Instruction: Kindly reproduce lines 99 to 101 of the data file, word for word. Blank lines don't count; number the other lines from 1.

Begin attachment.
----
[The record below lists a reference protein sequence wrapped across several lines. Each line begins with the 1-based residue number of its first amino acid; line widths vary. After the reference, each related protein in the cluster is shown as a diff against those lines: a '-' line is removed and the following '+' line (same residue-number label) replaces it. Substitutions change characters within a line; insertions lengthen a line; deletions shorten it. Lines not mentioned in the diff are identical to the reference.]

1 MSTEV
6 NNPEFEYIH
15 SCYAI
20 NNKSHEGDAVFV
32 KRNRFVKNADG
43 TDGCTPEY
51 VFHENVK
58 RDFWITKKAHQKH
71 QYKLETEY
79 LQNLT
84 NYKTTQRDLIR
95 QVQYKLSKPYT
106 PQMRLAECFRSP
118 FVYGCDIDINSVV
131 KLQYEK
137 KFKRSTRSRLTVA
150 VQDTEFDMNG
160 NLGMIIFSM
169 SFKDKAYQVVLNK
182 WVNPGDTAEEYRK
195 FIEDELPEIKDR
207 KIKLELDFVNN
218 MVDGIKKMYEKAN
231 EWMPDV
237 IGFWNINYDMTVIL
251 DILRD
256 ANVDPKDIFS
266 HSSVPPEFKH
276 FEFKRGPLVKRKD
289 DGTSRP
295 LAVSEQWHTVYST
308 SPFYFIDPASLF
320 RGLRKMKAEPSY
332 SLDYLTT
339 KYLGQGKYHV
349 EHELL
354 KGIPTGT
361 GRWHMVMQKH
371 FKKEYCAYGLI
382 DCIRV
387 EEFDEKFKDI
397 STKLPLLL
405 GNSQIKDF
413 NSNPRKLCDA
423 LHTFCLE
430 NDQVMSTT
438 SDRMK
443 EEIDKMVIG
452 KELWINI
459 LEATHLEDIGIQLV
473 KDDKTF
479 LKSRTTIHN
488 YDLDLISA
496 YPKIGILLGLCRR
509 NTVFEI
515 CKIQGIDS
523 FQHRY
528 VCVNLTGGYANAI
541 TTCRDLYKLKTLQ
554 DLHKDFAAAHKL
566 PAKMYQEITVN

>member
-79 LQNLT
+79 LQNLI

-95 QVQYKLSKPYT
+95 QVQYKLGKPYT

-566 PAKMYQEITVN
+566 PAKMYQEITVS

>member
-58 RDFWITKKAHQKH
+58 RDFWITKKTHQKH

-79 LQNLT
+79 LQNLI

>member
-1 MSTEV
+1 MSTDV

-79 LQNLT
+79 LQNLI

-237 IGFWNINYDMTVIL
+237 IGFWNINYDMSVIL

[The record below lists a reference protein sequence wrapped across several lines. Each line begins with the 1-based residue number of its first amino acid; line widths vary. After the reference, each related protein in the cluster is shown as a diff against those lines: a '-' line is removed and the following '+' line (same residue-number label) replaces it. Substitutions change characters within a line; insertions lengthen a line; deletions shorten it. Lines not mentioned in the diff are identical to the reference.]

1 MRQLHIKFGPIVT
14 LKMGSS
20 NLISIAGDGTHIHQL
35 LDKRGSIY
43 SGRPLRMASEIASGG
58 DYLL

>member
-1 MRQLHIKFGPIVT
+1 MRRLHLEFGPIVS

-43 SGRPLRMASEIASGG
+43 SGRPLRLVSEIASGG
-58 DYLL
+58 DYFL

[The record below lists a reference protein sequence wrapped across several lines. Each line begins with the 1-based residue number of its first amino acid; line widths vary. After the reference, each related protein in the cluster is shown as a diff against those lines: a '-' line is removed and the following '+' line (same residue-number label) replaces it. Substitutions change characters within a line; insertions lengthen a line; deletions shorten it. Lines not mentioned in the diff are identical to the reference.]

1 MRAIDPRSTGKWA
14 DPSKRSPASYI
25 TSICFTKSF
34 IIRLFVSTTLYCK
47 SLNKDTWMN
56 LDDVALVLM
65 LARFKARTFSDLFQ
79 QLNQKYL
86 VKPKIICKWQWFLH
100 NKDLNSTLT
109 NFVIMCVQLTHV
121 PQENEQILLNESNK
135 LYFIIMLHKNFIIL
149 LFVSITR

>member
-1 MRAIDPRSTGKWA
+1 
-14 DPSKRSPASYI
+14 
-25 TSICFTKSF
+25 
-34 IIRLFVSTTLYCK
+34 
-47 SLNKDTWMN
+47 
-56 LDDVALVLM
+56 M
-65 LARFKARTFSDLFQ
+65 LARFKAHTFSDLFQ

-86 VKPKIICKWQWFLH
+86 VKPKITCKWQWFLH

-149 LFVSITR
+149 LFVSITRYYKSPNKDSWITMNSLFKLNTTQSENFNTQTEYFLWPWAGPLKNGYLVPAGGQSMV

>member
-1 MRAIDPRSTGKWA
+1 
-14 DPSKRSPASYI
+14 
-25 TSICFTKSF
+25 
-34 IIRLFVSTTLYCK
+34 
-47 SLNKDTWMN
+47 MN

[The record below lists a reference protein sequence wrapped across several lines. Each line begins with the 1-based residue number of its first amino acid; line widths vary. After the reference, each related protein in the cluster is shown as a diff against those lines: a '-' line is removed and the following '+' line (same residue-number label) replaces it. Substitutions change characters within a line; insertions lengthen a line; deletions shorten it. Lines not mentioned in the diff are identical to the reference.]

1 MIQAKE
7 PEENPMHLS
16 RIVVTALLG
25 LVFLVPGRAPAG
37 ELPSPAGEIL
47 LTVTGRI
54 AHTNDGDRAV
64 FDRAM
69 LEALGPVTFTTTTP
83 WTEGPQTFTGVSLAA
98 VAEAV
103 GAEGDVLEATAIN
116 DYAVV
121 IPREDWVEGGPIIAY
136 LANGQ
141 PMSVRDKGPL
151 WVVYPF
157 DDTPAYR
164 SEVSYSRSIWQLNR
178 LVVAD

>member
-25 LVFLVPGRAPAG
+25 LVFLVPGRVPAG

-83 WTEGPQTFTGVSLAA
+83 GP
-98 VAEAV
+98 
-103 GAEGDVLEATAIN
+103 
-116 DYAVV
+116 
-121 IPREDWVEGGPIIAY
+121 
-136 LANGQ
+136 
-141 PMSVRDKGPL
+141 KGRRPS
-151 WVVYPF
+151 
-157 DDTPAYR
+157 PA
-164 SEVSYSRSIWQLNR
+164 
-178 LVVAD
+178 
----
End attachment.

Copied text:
25 TSICFTKSF
34 IIRLFVSTTLYCK
47 SLNKDTWMN